In 1934, Masahisa Fukase was born on the island of Hokkaido, in the north of Japan, into a family of studio photographers. Needless to say, taking pictures was in his blood. He soon launched a career in the advertising field as a freelance reporter, initially working for magazines, before producing more personal projects. Notably known for his series “Karasu [Ravens]”, Fukase’s photography is often a form of self-projection into his subject. In 1977, with the arrival of his new kitten Sasuke (named after a legendary ninja), he turned his lens away from birds and towards cats. Having been surrounded by felines since childhood, they became the centrepiece of several books over the course of his lifetime.
For his latest, ultimate book published by Atelier EXB, Tomo Kosuga (Director of Fukase’s archive) immersed himself into his touching oeuvre to compile a selection of 123 black and white photographs, combining unseen and iconic images. Divided in four chapters, the book is entirely dedicated to Fukase’s faithful companions, which joined him everywhere he went, and organises a chronology of their shared experiences. From car rides to train journeys, from the zoo to the seaside, from busy city trips to quiet moments spent at home — all was captured, celebrated and culminated.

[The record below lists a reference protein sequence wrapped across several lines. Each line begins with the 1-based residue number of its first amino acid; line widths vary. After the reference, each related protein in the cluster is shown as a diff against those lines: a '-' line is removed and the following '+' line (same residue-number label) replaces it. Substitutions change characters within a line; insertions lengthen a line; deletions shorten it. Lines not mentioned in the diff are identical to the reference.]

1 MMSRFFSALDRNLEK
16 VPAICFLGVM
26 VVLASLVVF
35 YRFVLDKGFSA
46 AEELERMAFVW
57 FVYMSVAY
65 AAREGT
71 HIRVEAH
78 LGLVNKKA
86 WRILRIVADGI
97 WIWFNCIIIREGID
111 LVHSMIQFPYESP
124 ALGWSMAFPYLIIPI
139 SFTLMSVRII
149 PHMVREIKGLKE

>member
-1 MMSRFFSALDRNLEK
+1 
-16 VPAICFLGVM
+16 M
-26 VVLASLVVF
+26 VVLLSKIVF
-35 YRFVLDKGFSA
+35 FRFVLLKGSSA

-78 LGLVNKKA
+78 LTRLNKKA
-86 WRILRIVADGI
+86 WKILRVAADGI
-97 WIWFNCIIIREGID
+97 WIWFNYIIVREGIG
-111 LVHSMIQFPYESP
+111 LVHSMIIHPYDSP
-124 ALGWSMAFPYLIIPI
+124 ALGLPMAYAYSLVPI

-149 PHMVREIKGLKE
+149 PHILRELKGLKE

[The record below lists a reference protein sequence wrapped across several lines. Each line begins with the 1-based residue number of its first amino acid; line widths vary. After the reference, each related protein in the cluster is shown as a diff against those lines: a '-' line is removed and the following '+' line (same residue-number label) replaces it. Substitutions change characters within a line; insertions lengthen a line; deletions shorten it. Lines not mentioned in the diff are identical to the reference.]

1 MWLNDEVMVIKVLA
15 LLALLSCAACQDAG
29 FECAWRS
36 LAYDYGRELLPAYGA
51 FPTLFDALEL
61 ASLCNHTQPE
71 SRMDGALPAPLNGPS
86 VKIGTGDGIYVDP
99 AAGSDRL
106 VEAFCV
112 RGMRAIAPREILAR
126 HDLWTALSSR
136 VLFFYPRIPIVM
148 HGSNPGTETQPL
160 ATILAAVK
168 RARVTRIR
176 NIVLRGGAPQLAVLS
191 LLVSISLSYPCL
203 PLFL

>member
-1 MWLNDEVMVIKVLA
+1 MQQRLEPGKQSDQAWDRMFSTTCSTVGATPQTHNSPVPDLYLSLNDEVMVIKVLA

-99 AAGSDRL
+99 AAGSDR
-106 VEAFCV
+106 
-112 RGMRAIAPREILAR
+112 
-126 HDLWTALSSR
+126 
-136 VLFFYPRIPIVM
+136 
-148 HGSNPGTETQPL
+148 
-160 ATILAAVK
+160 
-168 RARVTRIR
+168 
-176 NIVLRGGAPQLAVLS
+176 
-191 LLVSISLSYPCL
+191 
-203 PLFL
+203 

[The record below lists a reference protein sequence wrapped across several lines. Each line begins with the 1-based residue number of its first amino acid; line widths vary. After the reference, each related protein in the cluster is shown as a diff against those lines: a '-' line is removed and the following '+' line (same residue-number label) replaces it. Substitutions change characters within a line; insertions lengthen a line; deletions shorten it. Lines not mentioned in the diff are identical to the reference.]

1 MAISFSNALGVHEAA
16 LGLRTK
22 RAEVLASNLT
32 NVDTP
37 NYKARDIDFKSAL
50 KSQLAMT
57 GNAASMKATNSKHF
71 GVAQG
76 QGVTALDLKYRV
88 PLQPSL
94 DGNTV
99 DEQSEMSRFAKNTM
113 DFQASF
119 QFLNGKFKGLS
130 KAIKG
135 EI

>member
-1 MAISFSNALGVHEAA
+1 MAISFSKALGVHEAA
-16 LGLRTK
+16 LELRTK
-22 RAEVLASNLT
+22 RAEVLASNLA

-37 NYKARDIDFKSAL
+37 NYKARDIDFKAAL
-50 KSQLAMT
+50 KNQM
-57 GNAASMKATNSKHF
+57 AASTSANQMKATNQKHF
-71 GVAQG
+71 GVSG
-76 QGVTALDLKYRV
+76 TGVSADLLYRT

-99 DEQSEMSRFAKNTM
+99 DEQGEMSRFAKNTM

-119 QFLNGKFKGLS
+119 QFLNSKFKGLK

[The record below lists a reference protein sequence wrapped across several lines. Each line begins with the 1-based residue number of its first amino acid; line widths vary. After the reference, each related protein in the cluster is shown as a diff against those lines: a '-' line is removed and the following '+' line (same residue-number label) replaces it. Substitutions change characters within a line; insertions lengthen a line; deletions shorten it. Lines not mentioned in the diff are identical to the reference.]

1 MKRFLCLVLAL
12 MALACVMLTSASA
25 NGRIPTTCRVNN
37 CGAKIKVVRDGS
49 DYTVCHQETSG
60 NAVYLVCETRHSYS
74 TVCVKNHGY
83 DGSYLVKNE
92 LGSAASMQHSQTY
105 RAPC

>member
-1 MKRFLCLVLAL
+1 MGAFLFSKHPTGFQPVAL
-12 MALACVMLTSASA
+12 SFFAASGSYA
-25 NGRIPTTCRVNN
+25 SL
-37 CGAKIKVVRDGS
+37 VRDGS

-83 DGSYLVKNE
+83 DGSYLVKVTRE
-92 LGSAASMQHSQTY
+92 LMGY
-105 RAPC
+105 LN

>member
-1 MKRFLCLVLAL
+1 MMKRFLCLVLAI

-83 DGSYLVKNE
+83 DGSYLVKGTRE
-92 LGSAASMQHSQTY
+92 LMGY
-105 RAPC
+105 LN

The depth of Fukase’s affection (who referred to himself as Sasuke’s “papa”) is visible in each endearing depiction. Sadly, Sasuke’s adventures did not last very long, however. Only ten days after he moved in with Fukase, into his Tokyo apartment, he vanished. “I put up about a hundred ‘Lost Cat’ posters around my neighbourhood, but he still did not come back”, Fukase said. With the disappearance of his animal friend, Fukase was living alone again, until a few weeks later, a stranger returned him a stray that “looked just like the cat on the poster.” He welcomed the cat (which he called ‘Sasuke Number Two’) with equal affection and a loving relationship soon followed. A year later, he took a second cat nicknamed Momoe, which also entered his picture frame.
The Japanese photographer would never get tired of documenting their playful, striking and joyous characters, and not a single motion was missed by his lens.
“I wonder if any other photographer in the world has photographed as many cat yawns as I have”, Fukase beamed. In a long-term, almost experimental form, he explored his fascination for these full of spirit creatures that seemed to offer him boundless fields of exploration. “That year I took a lot of pictures crawling on my stomach to be at eye level of a cat and, in a way, that made me a cat. It was a job full of joy, taking these photos playing with what I liked, in accordance with the changes of nature”, he continued.
In ‘Sasuke’ each image uncovers a new side of the cats’ miscellaneous personalities and their charming visage, leading to a collective, extraordinary body of work that demonstrates Fukase’s technical abilities and visual inventiveness.